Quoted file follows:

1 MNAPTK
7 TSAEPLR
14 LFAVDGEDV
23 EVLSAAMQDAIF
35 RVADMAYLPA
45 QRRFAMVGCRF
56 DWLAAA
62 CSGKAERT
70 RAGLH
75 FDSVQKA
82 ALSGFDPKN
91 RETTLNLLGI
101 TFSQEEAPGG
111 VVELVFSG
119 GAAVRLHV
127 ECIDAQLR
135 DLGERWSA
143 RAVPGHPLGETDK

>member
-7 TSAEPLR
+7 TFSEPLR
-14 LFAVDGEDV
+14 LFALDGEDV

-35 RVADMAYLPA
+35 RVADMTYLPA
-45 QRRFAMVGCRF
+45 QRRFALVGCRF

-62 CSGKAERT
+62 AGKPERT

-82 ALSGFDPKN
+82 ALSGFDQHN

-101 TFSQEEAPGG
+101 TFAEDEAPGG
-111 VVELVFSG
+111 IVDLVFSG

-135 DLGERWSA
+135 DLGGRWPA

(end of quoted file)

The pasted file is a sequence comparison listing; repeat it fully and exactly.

1 MNAPTK
7 TSAEPLR
14 LFAVDGEDV
23 EVLSAAMQDAIF
35 RVADMAYLPA
45 QRRFAMVGCRF
56 DWLAAA
62 CSGKAERT
70 RAGLH
75 FDSVQKA
82 ALSGFDPKN
91 RETTLNLLGI
101 TFSQEEAPGG
111 VVELVFSG
119 GAAVRLHV
127 ECIDAQLR
135 DLGERWSA
143 RAVPGHPLGETDK

>member
-7 TSAEPLR
+7 TFSEPLR
-14 LFAVDGEDV
+14 LFALDGEDV

-35 RVADMAYLPA
+35 RVADMTYLPA
-45 QRRFAMVGCRF
+45 QRRFALVGCRF

-62 CSGKAERT
+62 AGKPERT

-82 ALSGFDPKN
+82 ALSGFDQHN

-101 TFSQEEAPGG
+101 TFAEDEAPGG
-111 VVELVFSG
+111 IVDLVFSG

-135 DLGERWSA
+135 DLGGRWPA